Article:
Virginia’s seventh district congressional race already is one for the history books. Few outside the district would have guessed that the incumbent, Eric Cantor, House majority leader, could be toppled from the post he had held since 2001. Yet Cantor lost the Republican primary to the previously little-known Dr. David Brat, professor of economics and business at Randolph-Macon College. In another twist, Brat will run against a colleague from the college, Dr. Jack Trammell. Diverse spoke with Trammell, an associate professor of sociology and the Democratic nominee, about his decision to run for Congress and his commitment to higher education.
Q: When and why did you decide to run?
A: I thought about it during the previous cycle but couldn’t commit. This January and February, I began to think about it again, and some began to encourage me. In May, things accelerated, and I wasn’t nominated until right before the primary.
Q: Was it a surprise to learn that you will be up against a colleague in the race?
A: Yes, and no. As the whole world now knows, my colleague, Dave, was perceived by some as an underdog before the primary upset. So, like the rest of the world, I was surprised. But I probably wasn’t as surprised as most, because I knew there was discontent in the district and that Dave was working very hard. I had mentally prepared myself to face whoever came out of the process.
Q: While at Randolph-Macon, was your relationship with Brat collegial and friendly?
A: Absolutely. We are blessed with a close-knit family at R-MC, and, although like all faculties we can seriously debate issues that come up, we generally know each other fairly well and respect each other.
Q: What are some of the issues you would like to tackle in the event that you are elected?
A: At the top of the list is education: student loan reform, improved college access, a re-energizing of special education, and a closer look at what the consequences of the accountability movement have been. I am also a champion of disability rights, awareness, and accommodation, not just in education but across the board in our culture.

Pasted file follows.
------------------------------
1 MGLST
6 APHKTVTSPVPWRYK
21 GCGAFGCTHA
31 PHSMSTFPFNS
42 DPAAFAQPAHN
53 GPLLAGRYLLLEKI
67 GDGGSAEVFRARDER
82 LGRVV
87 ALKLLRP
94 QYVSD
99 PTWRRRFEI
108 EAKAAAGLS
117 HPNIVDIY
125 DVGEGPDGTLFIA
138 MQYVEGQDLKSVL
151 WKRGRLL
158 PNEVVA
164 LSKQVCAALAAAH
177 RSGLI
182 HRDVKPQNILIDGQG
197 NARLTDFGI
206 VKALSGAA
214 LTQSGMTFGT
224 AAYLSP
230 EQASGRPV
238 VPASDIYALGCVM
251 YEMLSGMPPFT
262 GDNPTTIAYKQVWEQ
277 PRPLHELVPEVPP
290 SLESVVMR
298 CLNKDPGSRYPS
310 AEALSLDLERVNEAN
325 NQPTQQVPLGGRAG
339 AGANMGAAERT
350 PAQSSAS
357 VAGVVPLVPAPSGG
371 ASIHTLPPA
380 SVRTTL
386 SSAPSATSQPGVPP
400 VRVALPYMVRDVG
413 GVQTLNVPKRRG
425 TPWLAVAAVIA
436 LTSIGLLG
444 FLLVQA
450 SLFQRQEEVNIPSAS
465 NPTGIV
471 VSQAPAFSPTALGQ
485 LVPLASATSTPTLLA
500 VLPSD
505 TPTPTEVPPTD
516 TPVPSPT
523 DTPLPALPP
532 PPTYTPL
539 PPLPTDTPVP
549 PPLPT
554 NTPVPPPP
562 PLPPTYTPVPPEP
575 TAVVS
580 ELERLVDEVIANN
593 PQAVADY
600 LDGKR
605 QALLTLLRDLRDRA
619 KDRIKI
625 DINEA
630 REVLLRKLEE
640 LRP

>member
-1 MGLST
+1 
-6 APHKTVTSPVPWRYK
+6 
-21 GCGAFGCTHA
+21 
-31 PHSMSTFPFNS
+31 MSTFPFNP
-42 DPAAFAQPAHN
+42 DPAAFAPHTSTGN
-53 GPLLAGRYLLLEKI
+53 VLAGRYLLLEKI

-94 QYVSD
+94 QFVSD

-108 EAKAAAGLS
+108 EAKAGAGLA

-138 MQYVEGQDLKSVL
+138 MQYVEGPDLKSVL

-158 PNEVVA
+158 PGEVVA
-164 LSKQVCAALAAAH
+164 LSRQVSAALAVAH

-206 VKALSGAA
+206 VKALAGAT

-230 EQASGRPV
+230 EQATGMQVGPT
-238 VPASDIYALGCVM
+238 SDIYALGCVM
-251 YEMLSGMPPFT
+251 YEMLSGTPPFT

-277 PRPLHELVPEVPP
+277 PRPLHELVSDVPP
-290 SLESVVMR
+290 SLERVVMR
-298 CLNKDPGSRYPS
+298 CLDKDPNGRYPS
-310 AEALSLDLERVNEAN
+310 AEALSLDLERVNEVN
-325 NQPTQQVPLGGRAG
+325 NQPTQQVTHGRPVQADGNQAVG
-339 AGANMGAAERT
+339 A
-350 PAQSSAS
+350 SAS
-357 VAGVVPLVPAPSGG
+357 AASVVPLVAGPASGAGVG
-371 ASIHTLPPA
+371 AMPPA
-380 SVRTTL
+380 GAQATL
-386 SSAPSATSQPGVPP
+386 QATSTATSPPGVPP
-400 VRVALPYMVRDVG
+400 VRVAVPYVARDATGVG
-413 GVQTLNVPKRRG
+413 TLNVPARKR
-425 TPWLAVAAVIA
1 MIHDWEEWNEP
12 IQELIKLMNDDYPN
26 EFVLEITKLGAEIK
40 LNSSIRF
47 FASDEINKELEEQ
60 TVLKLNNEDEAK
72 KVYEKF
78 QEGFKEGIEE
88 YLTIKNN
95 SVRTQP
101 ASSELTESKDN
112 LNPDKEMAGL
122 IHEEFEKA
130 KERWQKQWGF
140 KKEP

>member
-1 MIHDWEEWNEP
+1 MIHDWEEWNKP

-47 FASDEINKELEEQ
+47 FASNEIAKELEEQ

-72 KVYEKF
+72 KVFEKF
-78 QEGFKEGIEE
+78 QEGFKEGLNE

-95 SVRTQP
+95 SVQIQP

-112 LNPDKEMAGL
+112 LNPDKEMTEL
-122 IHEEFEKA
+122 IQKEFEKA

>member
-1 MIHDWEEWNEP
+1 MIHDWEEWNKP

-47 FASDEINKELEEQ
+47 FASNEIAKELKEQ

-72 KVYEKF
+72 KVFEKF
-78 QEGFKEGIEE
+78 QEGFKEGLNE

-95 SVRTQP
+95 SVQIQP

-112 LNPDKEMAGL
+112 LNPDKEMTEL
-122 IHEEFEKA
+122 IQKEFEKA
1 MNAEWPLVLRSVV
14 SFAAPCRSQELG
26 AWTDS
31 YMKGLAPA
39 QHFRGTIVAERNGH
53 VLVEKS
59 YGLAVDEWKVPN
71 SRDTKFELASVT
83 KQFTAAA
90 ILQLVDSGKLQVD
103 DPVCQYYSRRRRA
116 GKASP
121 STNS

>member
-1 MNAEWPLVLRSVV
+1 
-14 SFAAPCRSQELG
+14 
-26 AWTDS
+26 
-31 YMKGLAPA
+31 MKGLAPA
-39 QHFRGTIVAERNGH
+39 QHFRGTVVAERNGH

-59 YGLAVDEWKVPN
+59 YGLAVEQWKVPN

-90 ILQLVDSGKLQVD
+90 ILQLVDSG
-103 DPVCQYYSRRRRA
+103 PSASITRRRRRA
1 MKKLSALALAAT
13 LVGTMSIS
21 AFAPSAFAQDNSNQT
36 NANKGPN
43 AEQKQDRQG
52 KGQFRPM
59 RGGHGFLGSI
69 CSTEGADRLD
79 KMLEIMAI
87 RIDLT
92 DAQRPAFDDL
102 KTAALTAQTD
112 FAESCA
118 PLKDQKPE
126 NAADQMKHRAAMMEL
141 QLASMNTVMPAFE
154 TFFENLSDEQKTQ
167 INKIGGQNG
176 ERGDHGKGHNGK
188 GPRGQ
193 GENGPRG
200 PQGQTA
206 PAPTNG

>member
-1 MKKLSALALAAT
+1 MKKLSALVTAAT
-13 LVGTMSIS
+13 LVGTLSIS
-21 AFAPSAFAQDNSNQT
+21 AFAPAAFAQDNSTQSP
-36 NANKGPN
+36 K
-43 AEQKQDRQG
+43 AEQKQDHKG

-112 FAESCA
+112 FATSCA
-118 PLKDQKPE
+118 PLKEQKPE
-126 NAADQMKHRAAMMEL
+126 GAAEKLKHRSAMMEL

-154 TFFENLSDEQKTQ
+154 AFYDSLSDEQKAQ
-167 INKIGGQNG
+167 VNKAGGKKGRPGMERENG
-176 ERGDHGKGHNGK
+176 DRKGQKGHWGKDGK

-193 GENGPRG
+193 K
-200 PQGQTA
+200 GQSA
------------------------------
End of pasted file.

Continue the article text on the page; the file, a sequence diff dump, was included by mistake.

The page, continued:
Q: How will your work as a professor inform your campaign and, in the event that you do win, what lessons from academia would you bring to Congress?
A: My work as a professor has prepared me to be a better communicator, I hope, and the lessons I would bring to Congress would include: encouraging meta-narratives within the sciences, humanities, and social sciences to connect the dots—we’ve got such terrific brain-power and research data out there, we are just beginning to understand the power and possibilities of it; encouraging dialogue rather than obstruction; and bringing the power of optimism back into the political arena.
Q: What are some of the more important issues that higher education in this country faces today?
A: In my opinion, higher education is coming to a crossroads where questions must be answered: the role of external accountability; the ongoing flirtation with universal access that we haven’t been able to complete; the corporatization and commercialization of higher education; and issues related to academic freedom. If elected, I want to bring my experience into those Congressional dialogues to preserve freedom of inquiry and improve access to quality education.
Catherine Morris can be reached at email@example.com.